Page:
Saturday, August 25, 2018

King Krusty Syndrome

The Happy Time Murders just premiered last night.  It is an R-Rated comedy that involves a murder in a Muppet-like universe.  It is filled with sex, drugs, and violence.  I did not see and I have no intention of seeing it, but it feels like the rock-bottom end of the Jim Henson legacy.

How did things get here?

Brian Henson, Jim's son, originally took up the mantle with beautiful grace.  A Muppet Christmas Carol is, I daresay, the best Muppet movie that has been made and it was directed by Brian.  But slowly over the years, the Muppets have devolved into a morally bankrupt and cynical enterprise.  And while The Happy Time Murders are not directly related to the Muppets, it has Muppet DNA all over it.  I have a feeling people will not want anything to do with the Muppets for a long time.  But that is not the fault of this franchise per se.

It is the result of King Krusty Syndrome.

In The Simpsons episode "Guess Who's Coming to Criticize Dinner" (11x03), Homer and Lisa are at a dinner theater where Krusty the Clown is playing King Lear.  He hasn't really read the script and he doesn't understand the material at all.  Feeling like he needs to improve on it, he begins a series of awful jokes to get more laughs out of the audience.  Instead they boo.  Krusty's response, "Whoa, tough crowd.  They're booing Shakespeare!"

King Krusty Syndrome is when someone takes control of an artistic medium, character, or franchise and makes ignorant changes that upset the fans.  Ultimately, the blame for the ire is not placed upon the person making the changes but on the medium, character, or franchise itself.

Krusty did not understand what he was doing.  He ignorantly tried to "improve" the material.  When people got upset, he blamed the source.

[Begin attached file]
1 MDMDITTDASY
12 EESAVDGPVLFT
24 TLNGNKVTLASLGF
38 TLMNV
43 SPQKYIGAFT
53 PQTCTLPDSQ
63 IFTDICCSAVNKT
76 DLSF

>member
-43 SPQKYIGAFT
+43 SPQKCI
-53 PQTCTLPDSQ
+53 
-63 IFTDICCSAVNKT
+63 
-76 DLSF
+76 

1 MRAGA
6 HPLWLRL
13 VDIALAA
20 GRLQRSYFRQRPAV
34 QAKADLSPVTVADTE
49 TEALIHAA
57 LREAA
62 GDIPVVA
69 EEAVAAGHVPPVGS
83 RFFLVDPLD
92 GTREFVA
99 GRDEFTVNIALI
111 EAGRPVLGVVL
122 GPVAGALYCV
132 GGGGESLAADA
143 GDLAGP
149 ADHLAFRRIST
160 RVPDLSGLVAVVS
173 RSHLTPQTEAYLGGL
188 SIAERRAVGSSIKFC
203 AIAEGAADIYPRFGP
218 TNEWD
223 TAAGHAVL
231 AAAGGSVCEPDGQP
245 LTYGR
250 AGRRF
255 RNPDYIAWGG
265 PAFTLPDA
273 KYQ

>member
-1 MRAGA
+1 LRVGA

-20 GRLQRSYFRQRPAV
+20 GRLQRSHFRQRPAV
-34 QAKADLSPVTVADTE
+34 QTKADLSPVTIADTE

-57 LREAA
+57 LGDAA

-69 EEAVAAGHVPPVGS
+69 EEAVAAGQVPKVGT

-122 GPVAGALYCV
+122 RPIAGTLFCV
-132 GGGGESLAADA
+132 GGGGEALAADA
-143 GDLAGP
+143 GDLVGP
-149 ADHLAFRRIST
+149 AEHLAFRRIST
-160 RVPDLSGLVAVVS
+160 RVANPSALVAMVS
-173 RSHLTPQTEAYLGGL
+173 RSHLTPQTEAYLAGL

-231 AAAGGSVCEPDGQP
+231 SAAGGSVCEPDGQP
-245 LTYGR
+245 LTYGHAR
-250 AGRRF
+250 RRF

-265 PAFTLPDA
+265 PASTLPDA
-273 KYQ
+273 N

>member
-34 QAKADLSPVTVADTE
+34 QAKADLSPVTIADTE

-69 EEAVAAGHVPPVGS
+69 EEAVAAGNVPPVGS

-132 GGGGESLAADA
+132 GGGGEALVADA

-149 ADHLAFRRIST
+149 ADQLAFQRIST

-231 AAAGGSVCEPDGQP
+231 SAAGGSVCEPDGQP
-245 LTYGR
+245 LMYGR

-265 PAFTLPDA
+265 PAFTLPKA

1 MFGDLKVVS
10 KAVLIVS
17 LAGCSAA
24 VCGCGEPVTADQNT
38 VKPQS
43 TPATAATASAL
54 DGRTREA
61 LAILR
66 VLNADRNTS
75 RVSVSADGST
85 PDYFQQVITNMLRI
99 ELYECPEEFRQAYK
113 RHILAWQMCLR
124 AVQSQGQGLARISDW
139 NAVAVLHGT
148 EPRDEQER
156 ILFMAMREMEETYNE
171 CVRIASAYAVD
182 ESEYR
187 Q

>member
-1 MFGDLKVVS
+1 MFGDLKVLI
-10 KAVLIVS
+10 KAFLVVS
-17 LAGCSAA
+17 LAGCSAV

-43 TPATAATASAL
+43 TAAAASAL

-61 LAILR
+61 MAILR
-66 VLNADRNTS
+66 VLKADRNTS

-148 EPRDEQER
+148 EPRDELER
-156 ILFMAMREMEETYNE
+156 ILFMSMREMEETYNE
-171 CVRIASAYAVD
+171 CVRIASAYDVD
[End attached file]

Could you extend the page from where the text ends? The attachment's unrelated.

You can see this take place with the comic book movie genre back in the late 1990's.  Tim Burton's Batman was one of the greatest commercial hits of all time.  It captured the darker tones of the comic book Batman that fans had been missing on the big screen for years.  This spawned super hero movies and TV shows of varying degrees of quality.

But then Joel Schumacher directed to most awful film I have ever seen in the theaters: Batman and Robin.  Burton's film had its flaws.  But Schumacher's movie was a cacophony of every horrible, stupid thing that most people hated from the Batman TV series, with none of the nostalgic charm.  The lines were awful, the acting was terrible, the story was non-sensical, the directing and art design were ludicrous, and the special effects were laughably bad. 

Did the movie industry say, "We need to look back at what Batman successful and find out where we went astray?" 


Instead, they said, "Whoa, tough crowd.  They're booing Batman!"

They decided that the problem was super hero films in general.  As a result, there was an effective moratorium on comic book movies for years.  This involved killing Burton's Superman Lives starring Nicholas Cage.